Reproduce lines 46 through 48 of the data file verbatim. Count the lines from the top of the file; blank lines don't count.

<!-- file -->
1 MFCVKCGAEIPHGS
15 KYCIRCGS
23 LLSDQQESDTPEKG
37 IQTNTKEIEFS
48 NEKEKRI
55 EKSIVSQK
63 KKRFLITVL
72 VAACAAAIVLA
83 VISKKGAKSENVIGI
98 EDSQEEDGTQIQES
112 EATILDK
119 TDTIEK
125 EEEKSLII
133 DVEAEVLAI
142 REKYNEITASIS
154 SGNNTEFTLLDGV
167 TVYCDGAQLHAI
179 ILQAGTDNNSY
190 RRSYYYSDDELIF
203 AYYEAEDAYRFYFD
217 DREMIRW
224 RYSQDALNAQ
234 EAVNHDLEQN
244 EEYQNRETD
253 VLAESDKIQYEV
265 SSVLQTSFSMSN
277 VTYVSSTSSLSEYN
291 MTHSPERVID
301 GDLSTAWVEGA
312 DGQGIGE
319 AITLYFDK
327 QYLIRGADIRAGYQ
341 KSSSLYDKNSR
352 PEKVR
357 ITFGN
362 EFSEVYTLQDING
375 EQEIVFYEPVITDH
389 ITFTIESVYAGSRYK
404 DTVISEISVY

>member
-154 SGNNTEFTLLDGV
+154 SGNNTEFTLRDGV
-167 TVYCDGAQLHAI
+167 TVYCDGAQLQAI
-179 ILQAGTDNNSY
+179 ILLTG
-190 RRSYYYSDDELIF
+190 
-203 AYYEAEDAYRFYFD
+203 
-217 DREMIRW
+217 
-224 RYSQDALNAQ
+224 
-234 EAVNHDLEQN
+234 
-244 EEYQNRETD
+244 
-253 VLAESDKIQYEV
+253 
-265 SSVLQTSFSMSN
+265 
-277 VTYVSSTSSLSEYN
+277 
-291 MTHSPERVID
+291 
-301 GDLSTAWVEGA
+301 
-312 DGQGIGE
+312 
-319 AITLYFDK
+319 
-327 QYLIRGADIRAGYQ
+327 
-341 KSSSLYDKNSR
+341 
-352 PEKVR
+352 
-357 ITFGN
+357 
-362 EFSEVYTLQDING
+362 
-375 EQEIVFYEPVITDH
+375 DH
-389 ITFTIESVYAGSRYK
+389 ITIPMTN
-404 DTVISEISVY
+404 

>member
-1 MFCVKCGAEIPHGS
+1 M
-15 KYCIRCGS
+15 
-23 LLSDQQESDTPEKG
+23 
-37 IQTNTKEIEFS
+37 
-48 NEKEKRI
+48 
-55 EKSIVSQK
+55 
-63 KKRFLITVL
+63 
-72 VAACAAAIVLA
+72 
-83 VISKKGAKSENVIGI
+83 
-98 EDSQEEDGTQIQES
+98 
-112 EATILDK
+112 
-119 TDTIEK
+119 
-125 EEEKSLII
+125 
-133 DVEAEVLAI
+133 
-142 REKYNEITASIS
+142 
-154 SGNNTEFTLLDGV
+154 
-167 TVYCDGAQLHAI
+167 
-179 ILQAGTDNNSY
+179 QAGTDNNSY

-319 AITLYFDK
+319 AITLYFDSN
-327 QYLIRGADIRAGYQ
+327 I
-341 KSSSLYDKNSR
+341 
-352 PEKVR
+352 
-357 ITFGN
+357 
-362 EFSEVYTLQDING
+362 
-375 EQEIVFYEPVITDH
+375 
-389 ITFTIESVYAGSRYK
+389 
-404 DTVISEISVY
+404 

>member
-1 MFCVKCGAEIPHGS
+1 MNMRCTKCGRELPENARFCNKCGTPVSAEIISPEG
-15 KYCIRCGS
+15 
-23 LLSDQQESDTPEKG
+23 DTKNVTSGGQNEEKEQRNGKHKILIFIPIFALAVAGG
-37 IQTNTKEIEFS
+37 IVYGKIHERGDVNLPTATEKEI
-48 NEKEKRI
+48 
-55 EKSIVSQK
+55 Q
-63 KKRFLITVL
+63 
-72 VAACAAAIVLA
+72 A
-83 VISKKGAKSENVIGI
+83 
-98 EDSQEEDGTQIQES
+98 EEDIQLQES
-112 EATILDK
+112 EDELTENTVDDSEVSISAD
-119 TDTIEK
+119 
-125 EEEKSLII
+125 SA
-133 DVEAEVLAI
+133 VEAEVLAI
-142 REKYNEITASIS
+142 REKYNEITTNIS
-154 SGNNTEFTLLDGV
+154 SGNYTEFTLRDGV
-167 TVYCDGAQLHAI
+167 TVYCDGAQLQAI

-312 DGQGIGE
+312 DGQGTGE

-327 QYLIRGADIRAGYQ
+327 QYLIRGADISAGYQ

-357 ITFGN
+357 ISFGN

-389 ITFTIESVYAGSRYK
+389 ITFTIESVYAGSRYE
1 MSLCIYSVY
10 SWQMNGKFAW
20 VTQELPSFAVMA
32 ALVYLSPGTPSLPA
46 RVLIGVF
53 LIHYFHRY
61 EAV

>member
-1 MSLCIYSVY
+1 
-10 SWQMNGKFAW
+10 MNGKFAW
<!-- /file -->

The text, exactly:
+179 ILLTG
-190 RRSYYYSDDELIF
+190 